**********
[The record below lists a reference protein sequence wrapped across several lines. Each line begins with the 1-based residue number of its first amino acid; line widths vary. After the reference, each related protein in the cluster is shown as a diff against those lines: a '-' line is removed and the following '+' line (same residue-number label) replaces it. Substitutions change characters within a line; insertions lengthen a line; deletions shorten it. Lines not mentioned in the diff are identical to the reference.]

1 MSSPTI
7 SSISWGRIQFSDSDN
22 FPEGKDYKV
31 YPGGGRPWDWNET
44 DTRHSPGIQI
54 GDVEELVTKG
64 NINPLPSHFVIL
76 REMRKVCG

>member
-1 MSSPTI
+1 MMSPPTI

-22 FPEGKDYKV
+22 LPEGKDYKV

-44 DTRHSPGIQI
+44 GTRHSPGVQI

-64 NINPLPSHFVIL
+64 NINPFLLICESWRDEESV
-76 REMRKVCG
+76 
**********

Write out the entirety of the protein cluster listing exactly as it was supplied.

[The record below lists a reference protein sequence wrapped across several lines. Each line begins with the 1-based residue number of its first amino acid; line widths vary. After the reference, each related protein in the cluster is shown as a diff against those lines: a '-' line is removed and the following '+' line (same residue-number label) replaces it. Substitutions change characters within a line; insertions lengthen a line; deletions shorten it. Lines not mentioned in the diff are identical to the reference.]

1 MSSPTI
7 SSISWGRIQFSDSDN
22 FPEGKDYKV
31 YPGGGRPWDWNET
44 DTRHSPGIQI
54 GDVEELVTKG
64 NINPLPSHFVIL
76 REMRKVCG

>member
-1 MSSPTI
+1 MMSPPTI

-22 FPEGKDYKV
+22 LPEGKDYKV

-44 DTRHSPGIQI
+44 GTRHSPGVQI

-64 NINPLPSHFVIL
+64 NINPFLLICESWRDEESV
-76 REMRKVCG
+76 